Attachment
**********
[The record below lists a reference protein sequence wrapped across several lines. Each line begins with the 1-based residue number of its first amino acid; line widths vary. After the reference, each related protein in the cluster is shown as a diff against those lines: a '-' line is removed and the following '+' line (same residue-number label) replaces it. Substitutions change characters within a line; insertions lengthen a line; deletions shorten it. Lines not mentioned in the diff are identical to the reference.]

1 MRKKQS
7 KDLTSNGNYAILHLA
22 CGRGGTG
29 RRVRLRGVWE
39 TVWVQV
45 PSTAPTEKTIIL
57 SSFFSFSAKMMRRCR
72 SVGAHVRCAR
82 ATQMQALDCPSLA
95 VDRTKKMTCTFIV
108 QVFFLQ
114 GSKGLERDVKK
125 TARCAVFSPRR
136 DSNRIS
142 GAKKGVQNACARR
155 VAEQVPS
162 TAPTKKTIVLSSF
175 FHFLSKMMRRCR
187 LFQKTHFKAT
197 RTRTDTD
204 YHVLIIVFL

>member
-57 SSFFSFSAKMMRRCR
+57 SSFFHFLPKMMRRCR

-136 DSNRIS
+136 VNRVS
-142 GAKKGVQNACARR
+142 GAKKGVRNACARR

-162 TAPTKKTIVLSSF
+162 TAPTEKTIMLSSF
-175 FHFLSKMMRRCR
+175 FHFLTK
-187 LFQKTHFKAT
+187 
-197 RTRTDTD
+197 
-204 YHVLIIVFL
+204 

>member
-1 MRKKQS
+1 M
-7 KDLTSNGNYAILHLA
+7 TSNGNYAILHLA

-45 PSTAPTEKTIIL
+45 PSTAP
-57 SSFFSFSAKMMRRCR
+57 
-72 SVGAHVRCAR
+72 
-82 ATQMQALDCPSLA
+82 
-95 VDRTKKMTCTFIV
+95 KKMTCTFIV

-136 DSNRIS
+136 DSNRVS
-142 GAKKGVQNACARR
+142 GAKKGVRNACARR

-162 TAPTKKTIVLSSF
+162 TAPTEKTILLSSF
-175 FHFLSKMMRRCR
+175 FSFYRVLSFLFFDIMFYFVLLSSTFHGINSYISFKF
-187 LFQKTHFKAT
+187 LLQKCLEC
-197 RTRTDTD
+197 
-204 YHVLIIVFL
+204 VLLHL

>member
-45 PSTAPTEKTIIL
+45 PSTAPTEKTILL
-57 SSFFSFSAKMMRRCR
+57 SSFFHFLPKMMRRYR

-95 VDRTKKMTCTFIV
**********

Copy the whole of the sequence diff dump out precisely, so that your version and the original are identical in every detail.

[The record below lists a reference protein sequence wrapped across several lines. Each line begins with the 1-based residue number of its first amino acid; line widths vary. After the reference, each related protein in the cluster is shown as a diff against those lines: a '-' line is removed and the following '+' line (same residue-number label) replaces it. Substitutions change characters within a line; insertions lengthen a line; deletions shorten it. Lines not mentioned in the diff are identical to the reference.]

1 MRKKQS
7 KDLTSNGNYAILHLA
22 CGRGGTG
29 RRVRLRGVWE
39 TVWVQV
45 PSTAPTEKTIIL
57 SSFFSFSAKMMRRCR
72 SVGAHVRCAR
82 ATQMQALDCPSLA
95 VDRTKKMTCTFIV
108 QVFFLQ
114 GSKGLERDVKK
125 TARCAVFSPRR
136 DSNRIS
142 GAKKGVQNACARR
155 VAEQVPS
162 TAPTKKTIVLSSF
175 FHFLSKMMRRCR
187 LFQKTHFKAT
197 RTRTDTD
204 YHVLIIVFL

>member
-57 SSFFSFSAKMMRRCR
+57 SSFFHFLPKMMRRCR

-136 DSNRIS
+136 VNRVS
-142 GAKKGVQNACARR
+142 GAKKGVRNACARR

-162 TAPTKKTIVLSSF
+162 TAPTEKTIMLSSF
-175 FHFLSKMMRRCR
+175 FHFLTK
-187 LFQKTHFKAT
+187 
-197 RTRTDTD
+197 
-204 YHVLIIVFL
+204 

>member
-1 MRKKQS
+1 M
-7 KDLTSNGNYAILHLA
+7 TSNGNYAILHLA

-45 PSTAPTEKTIIL
+45 PSTAP
-57 SSFFSFSAKMMRRCR
+57 
-72 SVGAHVRCAR
+72 
-82 ATQMQALDCPSLA
+82 
-95 VDRTKKMTCTFIV
+95 KKMTCTFIV

-136 DSNRIS
+136 DSNRVS
-142 GAKKGVQNACARR
+142 GAKKGVRNACARR

-162 TAPTKKTIVLSSF
+162 TAPTEKTILLSSF
-175 FHFLSKMMRRCR
+175 FSFYRVLSFLFFDIMFYFVLLSSTFHGINSYISFKF
-187 LFQKTHFKAT
+187 LLQKCLEC
-197 RTRTDTD
+197 
-204 YHVLIIVFL
+204 VLLHL

>member
-45 PSTAPTEKTIIL
+45 PSTAPTEKTILL
-57 SSFFSFSAKMMRRCR
+57 SSFFHFLPKMMRRYR

-95 VDRTKKMTCTFIV